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Collapsing Trachea in Dogs
Collapsing trachea is a common syndrome in middle-aged and elderly small dogs. In the syndrome, the structures that support the wind pipe, or trachea, weaken. This causes the trachea to narrow during the course of respiration, leading to irritation of the wind pipe and coughing.
Collapsing trachea is a chronic, progressive, and non-curable syndrome. However, it rarely causes severe compromise to quality of life, and very rarely contributes to premature death.
- Coughing is the most frequent symptom of collapsing trachea. The coughing usually occurs in episodes. Dogs may produce a honking sound when they cough. Coughing may be triggered by rapid breathing from exercise or excitement. Stimulation of the windpipe, such as occurs when a dog wearing a collar pulls on its leash, also may lead to coughing.
- Rarely, gagging or vomiting may occur as a result of severe coughing.
- Inability to exercise or inability to withstand heat occurs in some dogs with collapsing trachea.
- Very rarely, dogs with collapsing trachea may develop respiratory distress (difficulty breathing). Dogs displaying this serious symptom should receive immediate veterinary attention.
Risk Factors and Prevention
- Small dogs and toy breed dogs are most commonly diagnosed with collapsing trachea.
- Older dogs develop the symptoms of collapsing trachea more often than younger dogs.
- Overweight dogs generally experience more pronounced symptoms of collapsing trachea than dogs that are not overweight.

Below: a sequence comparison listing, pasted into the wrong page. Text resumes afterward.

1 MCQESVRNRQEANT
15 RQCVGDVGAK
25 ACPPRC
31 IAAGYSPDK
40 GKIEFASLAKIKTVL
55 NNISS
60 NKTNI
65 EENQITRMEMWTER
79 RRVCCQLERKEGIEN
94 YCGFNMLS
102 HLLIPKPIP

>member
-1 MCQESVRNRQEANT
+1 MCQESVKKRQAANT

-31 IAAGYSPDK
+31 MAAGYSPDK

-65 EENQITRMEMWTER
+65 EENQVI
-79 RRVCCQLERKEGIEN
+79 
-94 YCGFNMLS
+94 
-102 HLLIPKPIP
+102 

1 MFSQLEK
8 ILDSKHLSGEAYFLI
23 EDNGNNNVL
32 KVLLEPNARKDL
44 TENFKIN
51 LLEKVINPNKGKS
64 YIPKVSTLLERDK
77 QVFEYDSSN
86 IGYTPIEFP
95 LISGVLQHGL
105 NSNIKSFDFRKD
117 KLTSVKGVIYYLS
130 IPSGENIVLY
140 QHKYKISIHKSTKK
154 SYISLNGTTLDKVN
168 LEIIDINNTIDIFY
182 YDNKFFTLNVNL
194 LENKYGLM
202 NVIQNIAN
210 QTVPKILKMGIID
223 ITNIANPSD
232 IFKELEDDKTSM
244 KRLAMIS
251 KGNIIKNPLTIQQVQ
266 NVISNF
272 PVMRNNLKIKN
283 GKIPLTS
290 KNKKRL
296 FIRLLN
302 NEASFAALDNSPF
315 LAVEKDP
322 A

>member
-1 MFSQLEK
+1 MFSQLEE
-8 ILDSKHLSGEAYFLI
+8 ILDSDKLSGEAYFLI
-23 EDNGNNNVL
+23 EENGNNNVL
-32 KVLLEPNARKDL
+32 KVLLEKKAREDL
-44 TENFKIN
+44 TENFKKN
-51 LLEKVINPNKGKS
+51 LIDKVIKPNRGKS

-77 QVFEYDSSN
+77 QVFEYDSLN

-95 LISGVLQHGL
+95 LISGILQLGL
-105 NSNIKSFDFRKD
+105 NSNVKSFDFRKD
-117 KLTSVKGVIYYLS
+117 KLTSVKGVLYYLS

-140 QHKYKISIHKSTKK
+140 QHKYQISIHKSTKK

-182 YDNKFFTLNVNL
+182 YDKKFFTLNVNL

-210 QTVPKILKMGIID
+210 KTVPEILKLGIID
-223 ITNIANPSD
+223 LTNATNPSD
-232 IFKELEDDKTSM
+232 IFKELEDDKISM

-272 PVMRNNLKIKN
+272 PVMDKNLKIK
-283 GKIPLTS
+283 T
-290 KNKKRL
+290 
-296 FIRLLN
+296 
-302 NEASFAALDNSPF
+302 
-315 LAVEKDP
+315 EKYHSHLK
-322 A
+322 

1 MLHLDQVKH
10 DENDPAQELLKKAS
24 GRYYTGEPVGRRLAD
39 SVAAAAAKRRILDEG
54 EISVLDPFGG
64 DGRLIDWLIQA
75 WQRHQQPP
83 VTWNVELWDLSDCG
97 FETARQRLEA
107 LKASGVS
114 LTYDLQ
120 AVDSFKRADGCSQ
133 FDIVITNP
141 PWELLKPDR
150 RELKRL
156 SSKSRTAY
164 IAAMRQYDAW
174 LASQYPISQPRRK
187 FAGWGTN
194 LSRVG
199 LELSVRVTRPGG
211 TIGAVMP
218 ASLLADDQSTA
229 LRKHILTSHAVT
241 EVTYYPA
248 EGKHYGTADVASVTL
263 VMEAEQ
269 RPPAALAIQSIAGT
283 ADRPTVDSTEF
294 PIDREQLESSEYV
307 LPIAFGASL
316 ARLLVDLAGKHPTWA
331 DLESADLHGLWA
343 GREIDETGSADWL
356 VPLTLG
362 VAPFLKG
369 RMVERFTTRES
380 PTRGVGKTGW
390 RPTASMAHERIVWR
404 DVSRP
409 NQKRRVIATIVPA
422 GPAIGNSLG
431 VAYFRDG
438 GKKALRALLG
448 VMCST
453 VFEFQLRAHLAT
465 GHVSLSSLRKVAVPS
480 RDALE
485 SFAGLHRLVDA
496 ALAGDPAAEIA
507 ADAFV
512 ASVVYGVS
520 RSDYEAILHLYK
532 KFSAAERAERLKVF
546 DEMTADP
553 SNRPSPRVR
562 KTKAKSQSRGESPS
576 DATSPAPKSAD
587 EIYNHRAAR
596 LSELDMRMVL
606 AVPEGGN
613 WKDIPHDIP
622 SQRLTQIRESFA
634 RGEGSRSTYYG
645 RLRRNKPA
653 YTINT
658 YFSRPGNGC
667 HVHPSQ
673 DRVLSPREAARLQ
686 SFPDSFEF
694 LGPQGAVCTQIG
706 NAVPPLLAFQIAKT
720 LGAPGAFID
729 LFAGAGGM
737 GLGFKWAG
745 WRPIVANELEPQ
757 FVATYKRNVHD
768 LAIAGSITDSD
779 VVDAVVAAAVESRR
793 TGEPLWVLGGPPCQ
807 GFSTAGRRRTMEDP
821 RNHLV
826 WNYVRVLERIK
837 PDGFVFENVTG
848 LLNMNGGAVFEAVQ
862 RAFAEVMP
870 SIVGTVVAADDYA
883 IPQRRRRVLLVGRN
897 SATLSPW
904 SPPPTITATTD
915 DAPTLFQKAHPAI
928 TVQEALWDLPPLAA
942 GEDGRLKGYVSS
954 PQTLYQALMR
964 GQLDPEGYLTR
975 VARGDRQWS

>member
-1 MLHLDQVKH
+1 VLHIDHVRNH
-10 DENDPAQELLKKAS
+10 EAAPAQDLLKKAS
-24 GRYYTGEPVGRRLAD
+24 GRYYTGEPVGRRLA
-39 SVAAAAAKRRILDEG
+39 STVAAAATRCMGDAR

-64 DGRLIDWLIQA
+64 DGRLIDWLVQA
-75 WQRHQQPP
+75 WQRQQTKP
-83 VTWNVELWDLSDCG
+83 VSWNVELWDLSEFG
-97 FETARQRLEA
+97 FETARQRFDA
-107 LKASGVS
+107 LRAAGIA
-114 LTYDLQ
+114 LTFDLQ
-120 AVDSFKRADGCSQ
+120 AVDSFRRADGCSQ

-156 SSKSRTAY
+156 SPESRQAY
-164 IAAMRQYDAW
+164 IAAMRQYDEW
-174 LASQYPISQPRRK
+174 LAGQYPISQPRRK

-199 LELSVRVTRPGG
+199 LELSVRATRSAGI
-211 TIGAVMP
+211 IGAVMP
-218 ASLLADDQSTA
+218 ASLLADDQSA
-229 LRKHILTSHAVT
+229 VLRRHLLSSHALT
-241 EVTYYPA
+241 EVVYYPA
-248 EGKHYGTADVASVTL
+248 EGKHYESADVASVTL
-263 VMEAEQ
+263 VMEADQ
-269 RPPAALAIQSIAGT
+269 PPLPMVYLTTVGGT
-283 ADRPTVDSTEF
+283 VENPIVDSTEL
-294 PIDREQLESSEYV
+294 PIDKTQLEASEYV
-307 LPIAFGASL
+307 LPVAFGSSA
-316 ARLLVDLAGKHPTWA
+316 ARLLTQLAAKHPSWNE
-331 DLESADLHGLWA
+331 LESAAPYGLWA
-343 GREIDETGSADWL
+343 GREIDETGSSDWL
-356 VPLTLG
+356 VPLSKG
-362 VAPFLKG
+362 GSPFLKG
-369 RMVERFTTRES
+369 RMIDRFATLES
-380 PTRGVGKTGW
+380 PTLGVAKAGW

Collapsing trachea may impact quality of life and lifespan. Persistent coughing can be a nuisance and may interfere with exercise and other activities. However, most dogs with collapsing trachea have good prognoses.
Although rare, severe cases of collapsing trachea can be debilitating, and may lead to episodes of respiratory distress that can be life-threatening.
Collapsing trachea can exacerbate the symptoms of heart failure and other diseases that impair the function of the respiratory system.
Diagnosis usually is made through a combination of physical examination and X-rays of the throat and chest. Dogs with collapsing trachea may cough when their wind pipes are stimulated manually by a veterinarian. Although narrowing of the trachea may be visible in X-rays, some dogs with collapsing trachea will have X-rays that appear normal.
The most commonly employed treatments attempt to remove the stimuli that lead to coughing.
- Dogs with collapsing trachea may benefit from wearing a harness instead of a collar. This reduces stimulation of the wind pipe when dogs are walking on leash.
- Dogs with collapsing trachea should avoid activities and situations that trigger coughing. These may include vigorous exercise or extreme heat. Physical activities that do not trigger coughing are healthy and should be encouraged.
Other treatment methods help to reduce the frequency and severity of coughing.
- Weight loss may lead to reduced coughing in overweight dogs with collapsing trachea.
- Concurrent diseases, such as heart failure, should be treated if present.
- Cough suppressants are prescribed in some cases to provide temporary relief from coughing.
- The use of steroids such as predinsone to treat collapsing trachea is controversial. This class of medications often reduces coughing. However, steroids may lead to an increase in bronchitis and respiratory infections, as well as other side effects.
- Surgical procedures to stabilize the trachea are sometimes employed. These procedures involve the placement of so-called stents into the trachea. They are most useful in the early stages of severe collapsing trachea.
The goal of treatment is to reduce coughing so that quality of life is not compromised.
The symptoms of collapsing trachea generally are most severe when the syndrome is present in conjunction with other diseases, such as heart failure or bronchitis, that lead to coughing.
Copyright © Eric Barchas, DVM All rights reserved.
The contents of this page are provided for general informational purposes only. Under no circumstances should this page be substituted for professional consultation with a veterinarian.